Geekscape podcasts, news, features Wed, 01 Oct 2014 02:49:17 +0000 en-US hourly 1 podcasts, news, features Geekscape no podcasts, news, features Geekscape TV-G ‘Taken 3′ Is Actually (And Unfortunately) Called ‘Tak3n’, Watch The First Trailer! Wed, 01 Oct 2014 02:49:17 +0000 Briefly: So Taken was cool. Taken 2 on the other hand, was so bad that I don’t remember a single thing about it… except for that it was bad. Taken 3 probably takes the concept a little too far, but at least there’s no possible way that it could be as bad as its new title, Tak3n.


Today marks the debut of the film’s first trailer and poster, and after watching the preview I can definitely say that I’m down for the film for a couple of reasons. First, Liam Neeson’s voice alone makes it worth watching. And second, the first film was really, really cool, so maybe everyone involved can recapture some of that for this third outing.

I mean, Neeson can’t just be doing this for the paycheque, right? Right!?

In any case, take a look at the poster and trailer below, and let us know what you think! Tak3n hits theatres on January 9th!



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Not CoolCoolCool: Yvette Nicole Brown Leaves ‘Community’ Wed, 01 Oct 2014 02:36:34 +0000 Briefly: We’re getting a sixth season of Community, which is absolutely incredible in itself, and something that we never thought would happen.

Sadly, Shirley will not be a part of it.

TVGuide broke the news earlier today, and we’ve been hanging our heads in sadness ever since. It was hard to be too upset with the actress however, when she explained why she left:

“My dad needs daily care and he needs me. The idea of being away 16 hours a day for five months, I couldn’t do it. It was a difficult decision for me to make, but I had to choose my dad.”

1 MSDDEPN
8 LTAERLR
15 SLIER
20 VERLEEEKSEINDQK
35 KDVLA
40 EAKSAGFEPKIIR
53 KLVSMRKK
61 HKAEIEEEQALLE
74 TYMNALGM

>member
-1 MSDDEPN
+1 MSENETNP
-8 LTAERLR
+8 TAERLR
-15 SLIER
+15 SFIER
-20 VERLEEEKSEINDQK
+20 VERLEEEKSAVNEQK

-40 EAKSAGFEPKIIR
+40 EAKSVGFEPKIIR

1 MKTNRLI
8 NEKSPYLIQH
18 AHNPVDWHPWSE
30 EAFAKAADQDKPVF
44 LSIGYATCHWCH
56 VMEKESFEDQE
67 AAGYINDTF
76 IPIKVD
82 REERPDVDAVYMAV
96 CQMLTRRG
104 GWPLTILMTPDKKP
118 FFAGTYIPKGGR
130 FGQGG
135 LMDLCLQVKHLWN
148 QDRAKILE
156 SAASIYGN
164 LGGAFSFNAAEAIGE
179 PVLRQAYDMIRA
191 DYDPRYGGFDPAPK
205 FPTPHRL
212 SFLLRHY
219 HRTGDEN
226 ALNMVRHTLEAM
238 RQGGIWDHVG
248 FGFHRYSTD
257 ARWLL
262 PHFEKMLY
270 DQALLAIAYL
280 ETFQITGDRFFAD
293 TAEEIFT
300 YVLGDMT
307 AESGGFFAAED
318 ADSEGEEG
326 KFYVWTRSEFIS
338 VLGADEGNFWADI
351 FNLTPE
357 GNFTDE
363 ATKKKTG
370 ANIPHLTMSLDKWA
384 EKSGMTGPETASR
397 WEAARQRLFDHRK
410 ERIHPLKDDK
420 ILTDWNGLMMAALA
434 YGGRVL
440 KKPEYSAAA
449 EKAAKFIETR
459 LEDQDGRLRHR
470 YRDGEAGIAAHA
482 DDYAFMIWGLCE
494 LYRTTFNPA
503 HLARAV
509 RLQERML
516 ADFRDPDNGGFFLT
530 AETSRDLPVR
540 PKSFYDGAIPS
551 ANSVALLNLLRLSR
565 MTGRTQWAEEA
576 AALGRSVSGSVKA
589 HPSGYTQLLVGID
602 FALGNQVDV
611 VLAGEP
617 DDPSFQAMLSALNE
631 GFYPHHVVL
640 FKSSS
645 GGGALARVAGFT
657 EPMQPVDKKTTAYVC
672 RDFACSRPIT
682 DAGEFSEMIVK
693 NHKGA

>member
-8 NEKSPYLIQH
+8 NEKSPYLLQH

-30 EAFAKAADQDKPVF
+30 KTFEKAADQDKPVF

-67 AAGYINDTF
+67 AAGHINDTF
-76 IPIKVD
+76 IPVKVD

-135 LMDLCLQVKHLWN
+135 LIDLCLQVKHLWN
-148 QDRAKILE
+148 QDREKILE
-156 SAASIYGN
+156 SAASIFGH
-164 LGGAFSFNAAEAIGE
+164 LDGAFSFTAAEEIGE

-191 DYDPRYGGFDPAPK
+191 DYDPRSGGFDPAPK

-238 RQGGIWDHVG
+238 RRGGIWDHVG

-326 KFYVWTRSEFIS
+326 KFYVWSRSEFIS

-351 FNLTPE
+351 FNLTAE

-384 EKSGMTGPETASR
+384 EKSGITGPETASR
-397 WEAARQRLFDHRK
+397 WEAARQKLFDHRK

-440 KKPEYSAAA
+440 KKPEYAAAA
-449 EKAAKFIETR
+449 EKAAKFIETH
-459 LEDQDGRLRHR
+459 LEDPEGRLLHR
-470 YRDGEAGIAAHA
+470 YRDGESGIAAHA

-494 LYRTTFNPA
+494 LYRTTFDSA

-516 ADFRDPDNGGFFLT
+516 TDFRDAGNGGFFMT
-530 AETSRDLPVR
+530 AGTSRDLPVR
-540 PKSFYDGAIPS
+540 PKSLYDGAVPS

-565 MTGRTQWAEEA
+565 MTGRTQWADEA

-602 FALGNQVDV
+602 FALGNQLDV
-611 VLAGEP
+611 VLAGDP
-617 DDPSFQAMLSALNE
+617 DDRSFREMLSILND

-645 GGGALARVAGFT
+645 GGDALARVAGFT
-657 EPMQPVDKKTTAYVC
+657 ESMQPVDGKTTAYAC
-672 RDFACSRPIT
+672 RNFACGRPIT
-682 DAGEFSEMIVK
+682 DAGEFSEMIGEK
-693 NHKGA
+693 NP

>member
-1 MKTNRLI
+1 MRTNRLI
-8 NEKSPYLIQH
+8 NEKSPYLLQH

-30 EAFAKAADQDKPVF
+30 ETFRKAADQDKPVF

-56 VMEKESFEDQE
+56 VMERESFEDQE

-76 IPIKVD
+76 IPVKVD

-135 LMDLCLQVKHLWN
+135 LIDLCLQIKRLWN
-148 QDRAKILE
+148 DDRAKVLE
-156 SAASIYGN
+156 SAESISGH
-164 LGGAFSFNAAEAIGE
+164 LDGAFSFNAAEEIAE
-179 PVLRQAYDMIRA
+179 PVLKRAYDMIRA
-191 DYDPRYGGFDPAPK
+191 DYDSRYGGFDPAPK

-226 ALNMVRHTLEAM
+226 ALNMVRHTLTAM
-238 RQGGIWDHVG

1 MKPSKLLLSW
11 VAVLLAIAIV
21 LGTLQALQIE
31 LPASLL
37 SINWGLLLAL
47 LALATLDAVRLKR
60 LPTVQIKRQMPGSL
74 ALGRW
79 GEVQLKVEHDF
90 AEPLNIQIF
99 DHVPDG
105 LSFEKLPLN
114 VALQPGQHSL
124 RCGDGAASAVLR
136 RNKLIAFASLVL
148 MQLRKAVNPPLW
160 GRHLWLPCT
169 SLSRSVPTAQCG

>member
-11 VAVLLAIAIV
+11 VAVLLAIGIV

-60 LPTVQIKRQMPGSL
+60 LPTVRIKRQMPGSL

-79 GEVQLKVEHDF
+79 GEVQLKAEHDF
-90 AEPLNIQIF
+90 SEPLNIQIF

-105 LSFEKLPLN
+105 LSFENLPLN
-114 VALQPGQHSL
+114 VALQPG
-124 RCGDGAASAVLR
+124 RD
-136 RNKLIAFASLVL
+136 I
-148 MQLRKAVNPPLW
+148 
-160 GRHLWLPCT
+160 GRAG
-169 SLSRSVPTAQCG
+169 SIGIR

Family comes first, and rightly so.

How the show will handle her departure will certainly be interesting, but Yvette says that ”I am totally open to whatever Dan decides. I’m glad it won’t be hard for them to explain where she is. She has three kids, a degree and a business. There are a lot of ways to explain her [departure].” It was also noted that she may be open to guest appearances.

So, we’ve now lost Shirley, Pierce, and Troy (though there are some rumours that he’ll be making a return). Are you still excited for the sixth season? Or is half the cast disappearing too much for you?

We’ll be sure to share more Community news as soon as we hear it!

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Two New ‘Gotham’ Featurettes Dig Into Bruce Wayne, Alfred Pennyworth, And Selina Kyle! Tue, 30 Sep 2014 21:52:31 +0000 Briefly: We’re just two weeks into Gotham‘s first season, and following two polarizing episodes and a new trailer showing off what we can expect to see this season, and now Fox has treated us to not one, but two new featurettes for the popular series.

One video digs into both the young, popular music loving Bruce Wayne and his stern butler and guardian Alfred, while the other gets us up close and personal with a young Selina Ky… er, sorry, Cat.

I’m feeling pretty mixed on Gotham so far. It’s had a few moments that I’ve loved, a bunch that I’ve hated, and some downright gorgeous cinematography. Let’s just hope that as the series progresses it pulls an Agents of S.H.I.E.L.D. and goes from okay/mediocre to downright stellar.

Take a look at the featurettes below, and let us know what you think!

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Brand New, Pure “Gotham” Season Trailer For Gotham’s Junkies Tue, 30 Sep 2014 02:59:25 +0000 A new trailer for Gotham has dropped today, so come get your fix, you scum of these streets.

Let’s get one thing out of the way: This is a very good trailer for Gotham. Now for everything else: I don’t quite get the purpose. We are week two into the first season of Gotham, and yet here is another trailer that’s supposed to hype us for the rest of the season. Shouldn’t the two episodes we’ve had already aired do that already?

Regardless, it’s a very good trailer if only because it disproves a lot of concerns that at least I had about Gotham: that it would give us the shitbillionth look at Batman’s rogues gallery. Instead, Gotham is shaping up to be what it should be, a sprawling city full of monsters, and having the first season populated by rogue gallery benchwarmers sets us up for the all-stars to come out later. For example we get a clean look at Victor Zsasz, who has been in a bunch of Batman media but is still not a household name.